What did you do with your wedding dress?

My mom in her wedding dress

Mom and I were talking tonight about her wedding dress.  My grandmother made it and my mom, her sister, and 3 other women of their generation all wore it.

My grandmother was a wonderful seamstress who actually took dressmaking courses at the Pratt Institute in Brooklyn back in the 1920’s.  She made the girls’ clothes (and her own) for years, including this amazing dress.  It’s made of Chantilly lace as an over-dress that was worn over a satiny under-dress, and has dozens of little tiny satin covered buttons down the front and the sleeves.  She covered the buttons herself.

It hasn’t been worn in a very long time.  I obviously didn’t wear it, and my nieces wouldn’t fit into it.  But my mom has had it in a box for 60 years, and even has the dress pattern used to make it tucked inside the box.

My grandmother in her wedding dress

But what do we do with it now?  How to best preserve such a treasure?  Should it be donated somewhere, given away with an ad in Craigslist, taken to a consignment shop?  Maybe cut into pieces and framed?  I would love to have a pillow made of the lace with the buttons on it as a reminder of both my mom and my grandmother – but only if there isn’t a better use for the dress.

What did you do with yours?  What do you recommend for us?  I want to be respectful of the past but also realistic.

(I included my grandmother’s picture because she is totally gorgeous and I love this picture, not because we have her dress, too.)

11 thoughts on “What did you do with your wedding dress?

  1. Phyllis

    Well, being married 3 times… I never really had a wedding dress. I was a hippy this first time and wore a long granny gown thing. The second and third times were Baha’i ceremonies, very small (like 4 or 5 people) and I wore regular clothes. Sorry I can’t help.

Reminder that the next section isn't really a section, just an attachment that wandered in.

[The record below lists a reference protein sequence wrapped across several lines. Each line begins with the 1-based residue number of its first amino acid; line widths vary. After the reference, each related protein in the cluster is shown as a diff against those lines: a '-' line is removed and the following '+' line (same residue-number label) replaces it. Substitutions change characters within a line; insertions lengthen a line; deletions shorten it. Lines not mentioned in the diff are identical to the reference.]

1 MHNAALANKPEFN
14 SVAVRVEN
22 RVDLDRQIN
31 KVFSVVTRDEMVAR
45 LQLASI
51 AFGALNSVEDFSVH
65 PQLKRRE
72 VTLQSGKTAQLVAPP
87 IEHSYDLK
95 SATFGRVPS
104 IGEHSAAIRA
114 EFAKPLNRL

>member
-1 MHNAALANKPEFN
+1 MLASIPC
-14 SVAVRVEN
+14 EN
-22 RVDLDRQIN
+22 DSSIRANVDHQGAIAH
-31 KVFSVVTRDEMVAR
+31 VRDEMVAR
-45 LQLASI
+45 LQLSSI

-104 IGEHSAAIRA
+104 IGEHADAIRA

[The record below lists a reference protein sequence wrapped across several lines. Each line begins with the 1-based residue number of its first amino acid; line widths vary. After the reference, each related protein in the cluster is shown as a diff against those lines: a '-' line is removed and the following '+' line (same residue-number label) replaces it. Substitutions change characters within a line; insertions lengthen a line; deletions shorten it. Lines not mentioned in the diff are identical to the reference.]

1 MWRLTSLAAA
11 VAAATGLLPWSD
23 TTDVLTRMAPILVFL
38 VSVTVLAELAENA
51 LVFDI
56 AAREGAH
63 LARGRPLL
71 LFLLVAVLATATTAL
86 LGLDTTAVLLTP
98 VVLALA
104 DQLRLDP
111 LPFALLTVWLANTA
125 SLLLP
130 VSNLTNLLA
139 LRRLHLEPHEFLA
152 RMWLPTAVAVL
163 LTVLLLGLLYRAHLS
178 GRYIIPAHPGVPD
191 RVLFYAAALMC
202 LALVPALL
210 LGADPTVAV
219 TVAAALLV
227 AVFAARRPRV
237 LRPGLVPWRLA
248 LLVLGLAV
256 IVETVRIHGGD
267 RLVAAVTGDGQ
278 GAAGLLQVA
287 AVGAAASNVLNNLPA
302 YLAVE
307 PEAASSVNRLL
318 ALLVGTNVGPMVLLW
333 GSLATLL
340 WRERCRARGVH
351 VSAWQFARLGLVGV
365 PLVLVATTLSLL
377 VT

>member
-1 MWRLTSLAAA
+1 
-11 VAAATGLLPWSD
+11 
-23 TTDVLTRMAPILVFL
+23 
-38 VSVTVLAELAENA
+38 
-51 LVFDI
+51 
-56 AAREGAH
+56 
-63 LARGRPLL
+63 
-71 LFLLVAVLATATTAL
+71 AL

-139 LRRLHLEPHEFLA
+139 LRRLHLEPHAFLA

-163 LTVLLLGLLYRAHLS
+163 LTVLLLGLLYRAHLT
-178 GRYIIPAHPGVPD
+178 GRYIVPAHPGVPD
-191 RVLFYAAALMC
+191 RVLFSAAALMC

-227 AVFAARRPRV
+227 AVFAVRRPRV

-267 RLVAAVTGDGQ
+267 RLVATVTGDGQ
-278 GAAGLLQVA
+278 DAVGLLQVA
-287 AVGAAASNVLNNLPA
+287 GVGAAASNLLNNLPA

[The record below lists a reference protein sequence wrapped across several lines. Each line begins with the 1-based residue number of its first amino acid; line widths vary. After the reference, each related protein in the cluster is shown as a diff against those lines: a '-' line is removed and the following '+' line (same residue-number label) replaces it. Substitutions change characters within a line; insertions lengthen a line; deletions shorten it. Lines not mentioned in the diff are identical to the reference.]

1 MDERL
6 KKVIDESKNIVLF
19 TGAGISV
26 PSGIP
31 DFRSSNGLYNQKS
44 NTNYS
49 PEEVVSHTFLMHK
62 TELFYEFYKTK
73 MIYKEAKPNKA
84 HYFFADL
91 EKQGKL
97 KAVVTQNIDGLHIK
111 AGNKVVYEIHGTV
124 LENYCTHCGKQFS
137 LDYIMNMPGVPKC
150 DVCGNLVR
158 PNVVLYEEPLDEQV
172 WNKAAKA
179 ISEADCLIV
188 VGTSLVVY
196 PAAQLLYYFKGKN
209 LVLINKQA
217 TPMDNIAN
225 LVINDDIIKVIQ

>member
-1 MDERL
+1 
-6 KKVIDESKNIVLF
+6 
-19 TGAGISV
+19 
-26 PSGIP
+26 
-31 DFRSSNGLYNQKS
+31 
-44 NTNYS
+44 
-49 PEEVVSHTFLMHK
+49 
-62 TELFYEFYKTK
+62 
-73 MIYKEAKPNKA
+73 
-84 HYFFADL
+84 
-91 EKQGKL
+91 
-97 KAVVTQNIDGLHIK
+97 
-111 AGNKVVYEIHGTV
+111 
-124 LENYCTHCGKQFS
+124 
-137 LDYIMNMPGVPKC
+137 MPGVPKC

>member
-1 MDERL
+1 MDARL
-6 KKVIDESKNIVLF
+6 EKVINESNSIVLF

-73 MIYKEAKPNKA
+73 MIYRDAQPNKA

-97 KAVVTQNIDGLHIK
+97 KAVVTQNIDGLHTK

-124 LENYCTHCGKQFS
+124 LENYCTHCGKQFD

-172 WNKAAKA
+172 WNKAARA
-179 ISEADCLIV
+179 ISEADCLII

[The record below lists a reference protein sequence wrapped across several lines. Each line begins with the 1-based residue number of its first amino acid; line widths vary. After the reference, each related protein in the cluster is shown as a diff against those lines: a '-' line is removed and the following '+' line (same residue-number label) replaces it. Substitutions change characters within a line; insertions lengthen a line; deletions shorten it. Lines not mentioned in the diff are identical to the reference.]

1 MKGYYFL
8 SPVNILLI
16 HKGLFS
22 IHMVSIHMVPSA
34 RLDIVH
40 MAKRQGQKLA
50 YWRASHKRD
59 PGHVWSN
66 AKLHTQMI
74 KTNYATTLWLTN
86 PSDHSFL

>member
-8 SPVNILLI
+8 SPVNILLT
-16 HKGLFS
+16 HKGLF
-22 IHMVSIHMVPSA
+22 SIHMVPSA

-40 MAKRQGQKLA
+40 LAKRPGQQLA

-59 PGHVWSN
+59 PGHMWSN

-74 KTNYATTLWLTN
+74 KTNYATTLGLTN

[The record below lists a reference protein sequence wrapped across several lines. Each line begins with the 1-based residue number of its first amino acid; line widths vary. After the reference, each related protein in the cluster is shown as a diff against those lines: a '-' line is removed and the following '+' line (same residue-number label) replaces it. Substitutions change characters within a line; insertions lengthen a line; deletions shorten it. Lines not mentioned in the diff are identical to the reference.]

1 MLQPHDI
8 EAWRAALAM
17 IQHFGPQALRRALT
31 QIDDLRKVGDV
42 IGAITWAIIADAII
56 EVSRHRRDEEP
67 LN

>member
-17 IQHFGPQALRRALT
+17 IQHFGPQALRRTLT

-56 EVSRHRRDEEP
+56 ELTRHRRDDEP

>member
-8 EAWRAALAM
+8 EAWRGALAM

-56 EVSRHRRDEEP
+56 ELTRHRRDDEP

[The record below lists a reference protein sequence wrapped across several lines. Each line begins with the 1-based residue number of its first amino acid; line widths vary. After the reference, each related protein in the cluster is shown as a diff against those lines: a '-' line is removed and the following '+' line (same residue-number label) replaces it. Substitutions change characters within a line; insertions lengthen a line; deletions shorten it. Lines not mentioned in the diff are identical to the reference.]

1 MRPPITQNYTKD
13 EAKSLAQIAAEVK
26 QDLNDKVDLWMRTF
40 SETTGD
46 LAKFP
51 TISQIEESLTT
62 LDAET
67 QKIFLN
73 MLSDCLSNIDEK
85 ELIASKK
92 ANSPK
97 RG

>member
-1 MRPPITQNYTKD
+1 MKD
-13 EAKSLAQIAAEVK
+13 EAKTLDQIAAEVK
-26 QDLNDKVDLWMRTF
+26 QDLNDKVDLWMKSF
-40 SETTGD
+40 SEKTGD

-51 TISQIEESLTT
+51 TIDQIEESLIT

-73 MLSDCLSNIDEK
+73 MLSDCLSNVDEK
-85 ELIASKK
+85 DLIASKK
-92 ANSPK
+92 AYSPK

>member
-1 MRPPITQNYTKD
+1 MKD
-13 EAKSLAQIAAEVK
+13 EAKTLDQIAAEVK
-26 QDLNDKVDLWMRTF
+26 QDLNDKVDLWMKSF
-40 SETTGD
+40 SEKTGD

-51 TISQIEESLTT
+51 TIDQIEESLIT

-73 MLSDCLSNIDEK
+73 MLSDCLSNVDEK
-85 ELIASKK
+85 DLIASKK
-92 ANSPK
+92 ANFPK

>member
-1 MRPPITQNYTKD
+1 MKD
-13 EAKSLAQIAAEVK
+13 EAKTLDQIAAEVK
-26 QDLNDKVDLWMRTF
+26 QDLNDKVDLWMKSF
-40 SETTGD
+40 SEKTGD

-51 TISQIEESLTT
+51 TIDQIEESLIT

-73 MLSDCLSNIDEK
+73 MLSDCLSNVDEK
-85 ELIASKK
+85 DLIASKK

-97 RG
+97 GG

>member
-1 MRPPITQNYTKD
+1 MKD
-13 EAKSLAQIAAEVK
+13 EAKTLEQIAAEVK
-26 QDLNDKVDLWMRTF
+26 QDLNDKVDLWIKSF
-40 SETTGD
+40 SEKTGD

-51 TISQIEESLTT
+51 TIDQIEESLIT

2. You could frame the dress in a shadow box with the pictures of your mother and grandmother if you wanted to keep it. There may also be clothing museums that take special items like this.

    When I was getting married, my mother pulled her dress out and it was all yellowed. It never would have fit me anyway. My dress is still hanging in a closet in my parents’ house. It was a nice enough dress, but nothing heirloom-quality. I don’t really know what to do with it.

  3. My answer to the question is similar to Phyllis’s: Which dress? (Four marriages!)

    Niecy Nash (former host of Clean House on DIY Network) would approve of the pillow idea. You already have photos. On the other hand, it’s a rare, complete and beautiful piece of handwork. It would be a shame to dismantle it.

    So … I’m no help at all!

  4. do you think there would be someone in a future generation who would be able to wear it? I wore one that was almost 100 years old.

    yellowing linens – buttermilk – not sure if they are silk – best to test on a small out of the way place. This is a trick that linen people and quilter people use all the time. it is messy (I do it in bath tub) but very effective.

  5. I took my to a dry cleaner who also preserves old clothing. They cleaned it and preserved it in a special box. It was quite costly, but worth it, in case someone in a future generation wants to wear it.

  6. My grandmothers wedding dress (1932), my mothers wedding dress (1959) and my wedding dress (1983) were all purchased from the same wedding dress shop in the Bronx, NY, Madame Baldwina’s. It is gone now but all three dresses have an afterlife. My grandmother’s bodice is still in one piece in my cedar chest. the lace insets in the shirt were stretched on embroidery hoops and are now decorative wall hangings. the satin of the skirt and rosepoint lace from her veil were made into picture frames for family members. My mothers wedding dress was used to make a bassinet cover and a ‘bridal doll’ gown for my cousin’s bridal shower. My wedding dress was a size 20 and I plan to have it made into a vanity cover and table skirt.
    There are so many things you can do – and the buttermilk idea works. DId that with my grandmothers veil and it went from yellow to eggshell – beautiful.


    1. Carol Ann Kridos

      It was very nice to read your post. Madame Baldwina was my husband’s grandmother. My daughter found this after talking with her grandmother about great-grandma’s wedding gowns and how generations of families would buy them. Thank you for sharing your story.

  7. lol .. I showed mine to my daughter who said she’d never wear it, so I put it on (and after 24 years it still fit!) then took it off, and with my daughter beside me carted it down to the trash barrel and burned it. Felt so good to do that!

  8. Lori Sinden

    I’m late here but I like the ideas above AND using some of the materials to make a christening gown for future generations. It’s just a thought. Lori who can’t remember her wordpress password….

  9. Pingback: What I Did With Mom’s Wedding Dress | Random Thoughts of a Disordered Mind

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